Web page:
Prides itself in its ability to depict life during the 1860’s with realism and authenticity.
The Medical Unit not only re-enacts some of the activities of the surgeons, doctors, nurses and stewards, but holds exhibition equipment to help the public learn about the medical and surgical practices of the period.
It is always keen to develop these aspects, and actively encourages people from both medical and non-medical backgrounds to take part in what is a genuinely enjoyable pastime.
The US Medical Department at the start of the war in 1861 consisted of the Surgeon General, 30 surgeons and 83 assistant surgeons. There were also an unspecified number of hospital stewards who helped the surgeons in their duties.
The Department had been run for a number of years by Dr Lawson, who was in his 80’s at the outbreak of the conflict. The department had been run on the basis of minimum cost, and was not prepared for the needs of an army fighting the first of the modern wars.
The US Department was additionally depleted by the loss of 3 surgeons and 29 assistant surgeons who joined the Confederate States, to establish the Confederate Medical Department.
However, despite this unpromising start, the US Medical Department grew into a service which dealt some 6,000,000 casualties, and employed a total of around 12,000 doctors, who were either commissioned officers, or were under contract for varying periods during the conflict. Support staff included hospital stewards, ward masters, nurses, cooks and laundresses.
Amongst these were some 3,200 female nurses, who were mainly stationed at general hospitals, although some nurses (notably those from the Religious Orders) were based in field hospitals, or on board ship, so were near the battle fronts.
The general treatment of injuries and disease had not changed significantly for almost 200 years, and as yet there was no widespread concept of the link between dirt and microbial infection. However, during the Crimea, Florence Nightingale was convinced of the link between dirt, poor food and disease, and Lister demonstrated that the use of carbolic sprays improved infection suppression. The results of better nutrition and cleanliness led to the death rate falling from 42% to 2% of all troops reaching hospital. Despite this, and other European evidence, most of the medical establishment in the Americas did not subscribe to these views, and even the practice of simply hygienic practices, such as hand washing before and after touching a patient did not become common practice for many years.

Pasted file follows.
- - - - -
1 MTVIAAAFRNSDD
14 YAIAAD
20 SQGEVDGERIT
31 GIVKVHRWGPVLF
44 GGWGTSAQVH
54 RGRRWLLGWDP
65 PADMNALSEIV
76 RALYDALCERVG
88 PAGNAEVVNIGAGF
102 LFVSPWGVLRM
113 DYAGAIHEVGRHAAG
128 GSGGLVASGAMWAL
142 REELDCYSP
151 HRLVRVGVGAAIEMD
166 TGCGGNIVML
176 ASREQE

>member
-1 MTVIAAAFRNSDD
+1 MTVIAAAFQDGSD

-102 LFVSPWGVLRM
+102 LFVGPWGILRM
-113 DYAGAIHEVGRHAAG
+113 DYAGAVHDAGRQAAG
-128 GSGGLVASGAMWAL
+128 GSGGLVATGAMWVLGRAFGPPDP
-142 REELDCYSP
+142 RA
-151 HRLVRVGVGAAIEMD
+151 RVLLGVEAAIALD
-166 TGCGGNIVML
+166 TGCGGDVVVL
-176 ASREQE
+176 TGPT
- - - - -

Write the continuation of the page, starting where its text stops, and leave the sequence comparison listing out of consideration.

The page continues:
Most limbs which included complicated open fractures were amputated, and the surgeons were renowned for their speed and efficiency in this area. Some surgeons were able to carry out very successful resectioning of long bones, but most would not operate on penetrating belly or chest wounds, particularly in the
field. Complications of surgical cases included the development of infection and gangrene, but in general survival rates were good. Anaesthesia had been used routinely in operations since 1846, and was given in the form of Ether (primarily in the North) or Chloroform (preferred in the South) although Nitrous Oxide was preferred by dentists.
More men died of disease than conflict injuries during this period, with contagious diseases such as measles and chest infections claiming many thousands of lives. Poor living conditions and poor food lowered immune systems, and contributed to additional suffering and death from dysentery, malaria, and fevers. The majority of medical treatments were based on traditional and herbal medicines, with many doctors making up their own prescriptions, although some interesting ingredients, such as Mercury, lead and other heavy metals were used for certain conditions. However, by the end of the conflict drug companies had developed methods of mass production of certain standard medications in response to the volume of medications needed to treat large numbers of the sick, both military and civilian.
Anyone interested in the medical field as a Health Care Professional or a member of the public cannot fail to be fascinated by the way in which medicine has developed, and SOSKAN gives you not only the opportunity to research this, but to re-live it as well! Our medical team exhibits, researches and teaches the public about 1860’s medicine, using actual and replica equipment and instruments. Members can make up medicines, practice using certain equipment (such as splints and bandages) and implement casualty simulation techniques to recreate actual injuries and treatments. The team also goes out onto the field of battle at shows, to look after the reenactors who may have trips and falls, cuts and bruises and other genuine problems during the week-end. If you would like further information please contact us by email.